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Recurrent moderate-risk mutations in Finnish breast and ovarian cancer patients.

Authors
  • Nurmi, Anna1
  • Muranen, Taru A1
  • Pelttari, Liisa M1
  • Kiiski, Johanna I1
  • Heikkinen, Tuomas1
  • Lehto, Sini1
  • Kallioniemi, Anne2
  • Schleutker, Johanna3
  • Bützow, Ralf1, 4
  • Blomqvist, Carl5
  • Aittomäki, Kristiina6
  • Nevanlinna, Heli1
  • 1 Department of Obstetrics and Gynecology, University of Helsinki and Helsinki University Hospital, Helsinki, Finland. , (Finland)
  • 2 BioMediTech Institute and Faculty of Medicine and Health Technology, Tampere University and Fimlab Laboratories, Tampere, Finland. , (Finland)
  • 3 Institute of Biomedicine, University of Turku, and Department of Medical Genetics, Genomics, Laboratory Division, Turku University Hospital, Turku, Finland. , (Finland)
  • 4 Department of Pathology and University of Helsinki and Helsinki University Hospital, Helsinki, Finland. , (Finland)
  • 5 Department of Oncology and University of Helsinki and Helsinki University Hospital, Helsinki, Finland. , (Finland)
  • 6 Department of Clinical Genetics, University of Helsinki, and HUSLAB, Helsinki University Hospital, Helsinki, Finland. , (Finland)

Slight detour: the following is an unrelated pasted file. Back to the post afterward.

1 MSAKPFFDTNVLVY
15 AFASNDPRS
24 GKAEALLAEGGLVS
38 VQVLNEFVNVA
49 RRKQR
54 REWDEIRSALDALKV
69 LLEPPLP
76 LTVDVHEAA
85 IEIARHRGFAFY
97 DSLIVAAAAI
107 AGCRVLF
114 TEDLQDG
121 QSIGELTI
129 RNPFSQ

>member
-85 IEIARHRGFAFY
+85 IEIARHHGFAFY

Type
Published Article
Journal
International Journal of Cancer
Publisher
Wiley (John Wiley & Sons)
Publication Date
Nov 15, 2019
Volume
145
Issue
10
Pages
2692–2700
Identifiers
DOI: 10.1002/ijc.32309
PMID: 30927251
Source
Medline
Keywords
Language
English
License
Unknown

Abstract

Mutations in BRCA1 and BRCA2 genes predispose to breast and ovarian cancer (BC/OC) with a high lifetime risk, whereas mutations in PALB2, CHEK2, ATM, FANCM, RAD51C and RAD51D genes cause a moderately elevated risk. In the Finnish population, recurrent mutations have been identified in all of these genes, the latest being CHEK2 c.319+2T>A and c.444+1G>A. By genotyping 3,156 cases and 2,089 controls, we estimated the frequencies of CHEK2 c.319+2T>A and c.444+1G>A in Finnish BC patients. CHEK2 c.319+2T>A was detected in 0.7% of the patients, and it was associated with a high risk of BC in the unselected patient group (OR = 5.40 [95% CI 1.58-18.45], p = 0.007) and similarly in the familial patient group. CHEK2 c.444+1G>A was identified in 0.1% of all patients. Additionally, we evaluated the combined prevalence of recurrent moderate-risk gene mutations in 2,487 BC patients, 556 OC patients and 261 BRCA1/2 carriers from 109 families. The overall frequency of the mutations was 13.3% in 1,141 BRCA1/2-negative familial BC patients, 7.5% in 1,727 unselected BC patients and 7.2% in 556 unselected OC patients. At least one moderate-risk gene mutation was found in 12.5% of BRCA1 families and 7.1% of BRCA1 index patients, as well as in 17.0% of BRCA2 families and 11.3% of BRCA2 index patients, and the mutations were associated with an additional risk in the BRCA1/2 index patients (OR = 2.63 [1.15-5.48], p = 0.011). These results support gene panel testing of even multiple members of BC families where several mutations may segregate in different individuals. © 2019 The Authors. International Journal of Cancer published by John Wiley & Sons Ltd on behalf of UICC.

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